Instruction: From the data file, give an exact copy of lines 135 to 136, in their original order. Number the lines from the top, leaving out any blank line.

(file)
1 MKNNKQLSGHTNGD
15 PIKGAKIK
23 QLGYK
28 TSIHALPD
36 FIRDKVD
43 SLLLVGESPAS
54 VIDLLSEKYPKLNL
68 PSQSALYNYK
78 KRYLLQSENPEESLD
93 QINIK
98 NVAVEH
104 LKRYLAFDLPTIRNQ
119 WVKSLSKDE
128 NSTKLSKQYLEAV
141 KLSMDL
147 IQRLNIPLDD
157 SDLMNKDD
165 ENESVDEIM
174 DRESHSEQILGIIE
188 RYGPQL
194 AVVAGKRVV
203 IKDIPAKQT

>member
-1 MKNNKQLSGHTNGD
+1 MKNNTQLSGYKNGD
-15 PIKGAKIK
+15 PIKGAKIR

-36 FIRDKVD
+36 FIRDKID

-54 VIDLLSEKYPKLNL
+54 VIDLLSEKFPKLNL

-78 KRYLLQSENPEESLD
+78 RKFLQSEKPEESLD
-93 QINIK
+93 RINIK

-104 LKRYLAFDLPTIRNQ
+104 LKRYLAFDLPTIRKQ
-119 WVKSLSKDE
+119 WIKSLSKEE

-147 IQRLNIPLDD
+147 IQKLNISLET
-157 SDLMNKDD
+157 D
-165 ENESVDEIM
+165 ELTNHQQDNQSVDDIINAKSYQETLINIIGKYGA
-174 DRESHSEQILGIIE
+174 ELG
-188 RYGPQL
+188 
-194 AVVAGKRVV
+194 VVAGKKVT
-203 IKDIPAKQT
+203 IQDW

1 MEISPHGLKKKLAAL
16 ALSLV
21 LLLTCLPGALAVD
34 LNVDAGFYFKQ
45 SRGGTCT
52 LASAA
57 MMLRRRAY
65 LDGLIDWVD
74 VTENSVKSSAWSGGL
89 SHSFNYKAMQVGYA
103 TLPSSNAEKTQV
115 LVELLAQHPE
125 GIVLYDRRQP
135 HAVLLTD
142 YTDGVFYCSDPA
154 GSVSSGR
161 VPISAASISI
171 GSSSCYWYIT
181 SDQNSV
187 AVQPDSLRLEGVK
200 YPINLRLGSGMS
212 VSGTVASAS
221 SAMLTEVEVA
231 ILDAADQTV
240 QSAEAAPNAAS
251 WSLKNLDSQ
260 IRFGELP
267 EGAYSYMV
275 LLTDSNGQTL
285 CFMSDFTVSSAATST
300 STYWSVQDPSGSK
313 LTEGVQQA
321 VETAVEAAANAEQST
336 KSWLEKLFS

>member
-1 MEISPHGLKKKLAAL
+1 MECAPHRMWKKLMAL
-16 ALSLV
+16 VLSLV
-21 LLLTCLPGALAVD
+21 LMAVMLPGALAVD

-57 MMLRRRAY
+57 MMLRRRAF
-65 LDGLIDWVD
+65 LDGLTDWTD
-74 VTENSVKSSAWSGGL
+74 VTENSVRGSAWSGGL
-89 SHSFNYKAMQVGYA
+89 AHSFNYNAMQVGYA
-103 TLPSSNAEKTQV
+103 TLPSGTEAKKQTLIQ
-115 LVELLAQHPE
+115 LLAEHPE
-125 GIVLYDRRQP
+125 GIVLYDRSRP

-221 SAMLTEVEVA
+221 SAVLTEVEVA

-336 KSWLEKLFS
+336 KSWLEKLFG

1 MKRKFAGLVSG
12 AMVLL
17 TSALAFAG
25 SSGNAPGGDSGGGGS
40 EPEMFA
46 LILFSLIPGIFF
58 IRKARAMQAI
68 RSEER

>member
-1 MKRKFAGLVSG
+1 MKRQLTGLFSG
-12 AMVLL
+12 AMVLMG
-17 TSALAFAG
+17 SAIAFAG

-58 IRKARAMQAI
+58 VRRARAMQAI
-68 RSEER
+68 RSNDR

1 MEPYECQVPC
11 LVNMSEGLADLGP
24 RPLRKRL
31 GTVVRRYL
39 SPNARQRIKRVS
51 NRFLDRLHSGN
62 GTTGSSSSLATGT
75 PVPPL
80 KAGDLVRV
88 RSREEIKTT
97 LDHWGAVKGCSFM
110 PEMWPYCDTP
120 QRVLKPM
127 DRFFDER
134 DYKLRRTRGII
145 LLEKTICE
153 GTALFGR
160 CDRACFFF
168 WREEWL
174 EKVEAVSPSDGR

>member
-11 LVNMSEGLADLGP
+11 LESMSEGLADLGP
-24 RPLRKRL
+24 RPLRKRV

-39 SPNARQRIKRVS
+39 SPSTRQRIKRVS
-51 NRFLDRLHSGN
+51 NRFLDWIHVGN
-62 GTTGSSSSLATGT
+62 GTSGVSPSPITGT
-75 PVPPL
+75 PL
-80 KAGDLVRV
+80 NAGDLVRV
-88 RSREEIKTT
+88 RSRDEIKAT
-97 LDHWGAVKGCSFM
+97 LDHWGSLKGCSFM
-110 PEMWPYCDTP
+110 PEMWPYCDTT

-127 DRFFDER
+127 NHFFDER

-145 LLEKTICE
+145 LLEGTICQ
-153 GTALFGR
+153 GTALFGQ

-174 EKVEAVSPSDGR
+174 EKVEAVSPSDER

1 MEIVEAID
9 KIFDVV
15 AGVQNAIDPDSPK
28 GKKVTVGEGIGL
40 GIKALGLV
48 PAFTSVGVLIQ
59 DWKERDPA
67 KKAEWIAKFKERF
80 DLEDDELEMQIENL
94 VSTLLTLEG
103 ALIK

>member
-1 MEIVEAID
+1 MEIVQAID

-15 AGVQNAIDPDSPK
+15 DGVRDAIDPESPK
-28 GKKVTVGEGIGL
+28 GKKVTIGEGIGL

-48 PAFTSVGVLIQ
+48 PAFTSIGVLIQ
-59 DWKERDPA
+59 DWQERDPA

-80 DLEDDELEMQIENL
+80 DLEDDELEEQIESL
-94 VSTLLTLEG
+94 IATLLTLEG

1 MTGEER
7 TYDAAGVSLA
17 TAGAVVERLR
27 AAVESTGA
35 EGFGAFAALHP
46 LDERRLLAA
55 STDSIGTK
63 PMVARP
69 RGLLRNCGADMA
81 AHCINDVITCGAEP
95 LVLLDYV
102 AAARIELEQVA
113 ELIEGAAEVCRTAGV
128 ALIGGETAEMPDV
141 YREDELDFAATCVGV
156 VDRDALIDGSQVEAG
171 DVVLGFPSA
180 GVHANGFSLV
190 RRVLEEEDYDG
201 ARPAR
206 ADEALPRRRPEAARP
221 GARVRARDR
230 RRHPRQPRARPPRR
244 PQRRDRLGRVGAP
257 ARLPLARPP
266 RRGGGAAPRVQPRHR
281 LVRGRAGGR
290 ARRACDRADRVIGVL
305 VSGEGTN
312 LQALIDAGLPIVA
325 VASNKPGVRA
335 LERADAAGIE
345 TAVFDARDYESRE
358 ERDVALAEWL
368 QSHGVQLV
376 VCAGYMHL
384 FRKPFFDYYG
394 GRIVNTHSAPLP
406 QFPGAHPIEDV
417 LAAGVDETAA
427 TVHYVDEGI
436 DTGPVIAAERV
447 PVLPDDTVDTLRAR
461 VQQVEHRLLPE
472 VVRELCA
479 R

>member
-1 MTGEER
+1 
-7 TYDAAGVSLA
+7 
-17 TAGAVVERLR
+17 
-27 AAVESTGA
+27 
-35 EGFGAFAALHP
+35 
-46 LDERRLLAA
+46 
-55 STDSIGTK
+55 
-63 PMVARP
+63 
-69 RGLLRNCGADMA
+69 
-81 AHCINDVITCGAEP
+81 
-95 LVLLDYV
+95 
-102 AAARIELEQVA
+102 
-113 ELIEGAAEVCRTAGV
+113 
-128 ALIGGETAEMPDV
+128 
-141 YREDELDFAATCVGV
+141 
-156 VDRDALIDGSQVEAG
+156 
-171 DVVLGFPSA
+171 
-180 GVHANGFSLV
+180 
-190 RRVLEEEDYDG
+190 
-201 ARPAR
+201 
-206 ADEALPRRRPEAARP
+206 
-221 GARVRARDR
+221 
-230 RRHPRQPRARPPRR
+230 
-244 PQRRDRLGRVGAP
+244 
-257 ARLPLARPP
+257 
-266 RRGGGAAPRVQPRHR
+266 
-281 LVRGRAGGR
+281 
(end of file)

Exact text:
31 GTVVRRYL
39 SPNARQRIKRVS